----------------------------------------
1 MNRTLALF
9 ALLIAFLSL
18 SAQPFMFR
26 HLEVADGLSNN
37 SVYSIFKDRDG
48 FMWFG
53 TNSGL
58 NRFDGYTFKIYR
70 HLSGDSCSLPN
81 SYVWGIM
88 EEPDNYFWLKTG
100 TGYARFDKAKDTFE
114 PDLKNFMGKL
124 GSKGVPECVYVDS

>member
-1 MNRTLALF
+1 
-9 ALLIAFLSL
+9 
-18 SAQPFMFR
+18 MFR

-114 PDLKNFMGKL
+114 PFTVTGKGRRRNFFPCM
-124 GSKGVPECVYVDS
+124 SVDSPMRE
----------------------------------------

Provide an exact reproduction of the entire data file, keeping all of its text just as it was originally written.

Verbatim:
1 MNRTLALF
9 ALLIAFLSL
18 SAQPFMFR
26 HLEVADGLSNN
37 SVYSIFKDRDG
48 FMWFG
53 TNSGL
58 NRFDGYTFKIYR
70 HLSGDSCSLPN
81 SYVWGIM
88 EEPDNYFWLKTG
100 TGYARFDKAKDTFE
114 PDLKNFMGKL
124 GSKGVPECVYVDS

>member
-1 MNRTLALF
+1 
-9 ALLIAFLSL
+9 
-18 SAQPFMFR
+18 MFR

-114 PDLKNFMGKL
+114 PFTVTGKGRRRNFFPCM
-124 GSKGVPECVYVDS
+124 SVDSPMRE